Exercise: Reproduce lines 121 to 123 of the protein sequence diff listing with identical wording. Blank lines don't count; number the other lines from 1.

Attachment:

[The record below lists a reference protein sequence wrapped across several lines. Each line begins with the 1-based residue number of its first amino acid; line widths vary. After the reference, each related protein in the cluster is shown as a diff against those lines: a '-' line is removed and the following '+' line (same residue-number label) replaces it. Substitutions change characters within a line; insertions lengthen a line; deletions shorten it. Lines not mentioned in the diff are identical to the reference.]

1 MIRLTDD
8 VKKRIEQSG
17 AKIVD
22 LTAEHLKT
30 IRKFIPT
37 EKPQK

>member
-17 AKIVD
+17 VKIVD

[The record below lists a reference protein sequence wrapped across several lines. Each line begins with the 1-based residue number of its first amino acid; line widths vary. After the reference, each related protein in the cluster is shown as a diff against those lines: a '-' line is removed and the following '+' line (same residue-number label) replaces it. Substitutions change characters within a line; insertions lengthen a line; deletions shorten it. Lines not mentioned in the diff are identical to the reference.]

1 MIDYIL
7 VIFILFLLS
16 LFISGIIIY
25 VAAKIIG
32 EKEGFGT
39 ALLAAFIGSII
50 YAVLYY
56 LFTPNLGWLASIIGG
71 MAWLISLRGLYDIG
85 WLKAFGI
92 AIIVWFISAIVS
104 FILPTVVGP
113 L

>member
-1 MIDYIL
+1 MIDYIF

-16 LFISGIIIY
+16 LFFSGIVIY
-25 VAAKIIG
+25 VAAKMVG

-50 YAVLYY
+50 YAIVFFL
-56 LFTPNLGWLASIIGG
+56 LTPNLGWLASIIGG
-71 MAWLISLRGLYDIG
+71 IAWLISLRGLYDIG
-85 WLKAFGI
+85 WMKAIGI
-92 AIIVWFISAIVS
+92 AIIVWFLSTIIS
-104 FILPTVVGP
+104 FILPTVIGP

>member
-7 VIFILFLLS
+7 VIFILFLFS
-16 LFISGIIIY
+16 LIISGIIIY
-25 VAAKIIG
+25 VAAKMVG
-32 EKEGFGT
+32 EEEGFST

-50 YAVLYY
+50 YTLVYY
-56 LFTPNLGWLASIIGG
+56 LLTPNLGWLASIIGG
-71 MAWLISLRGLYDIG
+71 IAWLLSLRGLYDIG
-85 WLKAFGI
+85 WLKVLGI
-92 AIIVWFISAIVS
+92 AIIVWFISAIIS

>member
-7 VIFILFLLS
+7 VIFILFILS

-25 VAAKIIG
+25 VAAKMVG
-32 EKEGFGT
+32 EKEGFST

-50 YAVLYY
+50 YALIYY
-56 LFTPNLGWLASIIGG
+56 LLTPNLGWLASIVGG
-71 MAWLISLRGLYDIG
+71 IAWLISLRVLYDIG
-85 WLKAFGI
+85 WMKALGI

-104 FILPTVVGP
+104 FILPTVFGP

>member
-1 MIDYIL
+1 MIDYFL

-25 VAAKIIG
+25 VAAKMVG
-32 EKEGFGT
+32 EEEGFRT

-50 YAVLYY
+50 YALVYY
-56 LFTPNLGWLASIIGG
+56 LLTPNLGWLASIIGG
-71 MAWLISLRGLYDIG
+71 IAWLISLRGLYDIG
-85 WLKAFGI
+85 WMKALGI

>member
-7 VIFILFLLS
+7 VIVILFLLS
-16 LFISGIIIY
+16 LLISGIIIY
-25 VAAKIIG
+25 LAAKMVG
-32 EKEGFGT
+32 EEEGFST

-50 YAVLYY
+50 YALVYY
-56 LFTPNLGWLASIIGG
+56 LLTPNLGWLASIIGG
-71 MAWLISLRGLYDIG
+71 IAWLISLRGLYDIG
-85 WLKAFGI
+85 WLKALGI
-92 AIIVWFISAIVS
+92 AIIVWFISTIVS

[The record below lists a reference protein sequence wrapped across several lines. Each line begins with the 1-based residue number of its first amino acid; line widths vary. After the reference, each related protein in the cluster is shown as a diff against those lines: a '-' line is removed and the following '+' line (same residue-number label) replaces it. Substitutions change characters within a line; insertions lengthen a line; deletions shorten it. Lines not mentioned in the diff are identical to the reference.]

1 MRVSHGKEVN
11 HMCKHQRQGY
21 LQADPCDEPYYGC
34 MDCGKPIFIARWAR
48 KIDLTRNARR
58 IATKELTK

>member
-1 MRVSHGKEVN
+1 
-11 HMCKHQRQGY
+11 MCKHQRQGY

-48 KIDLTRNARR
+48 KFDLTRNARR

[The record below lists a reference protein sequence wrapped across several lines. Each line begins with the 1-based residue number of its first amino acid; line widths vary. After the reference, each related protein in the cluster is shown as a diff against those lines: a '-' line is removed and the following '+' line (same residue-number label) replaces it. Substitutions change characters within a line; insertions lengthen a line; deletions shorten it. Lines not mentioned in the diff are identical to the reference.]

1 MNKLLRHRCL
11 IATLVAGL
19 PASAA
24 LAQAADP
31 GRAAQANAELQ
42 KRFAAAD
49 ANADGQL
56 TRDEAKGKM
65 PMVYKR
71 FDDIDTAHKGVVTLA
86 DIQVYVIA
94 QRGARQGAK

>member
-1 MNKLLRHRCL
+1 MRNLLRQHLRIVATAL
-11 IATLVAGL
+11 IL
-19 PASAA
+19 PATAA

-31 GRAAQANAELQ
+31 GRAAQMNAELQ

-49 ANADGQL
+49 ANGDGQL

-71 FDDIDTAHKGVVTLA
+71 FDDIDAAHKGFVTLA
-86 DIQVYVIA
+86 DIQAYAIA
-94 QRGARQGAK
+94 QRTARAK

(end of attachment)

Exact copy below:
>member
-1 MRVSHGKEVN
+1 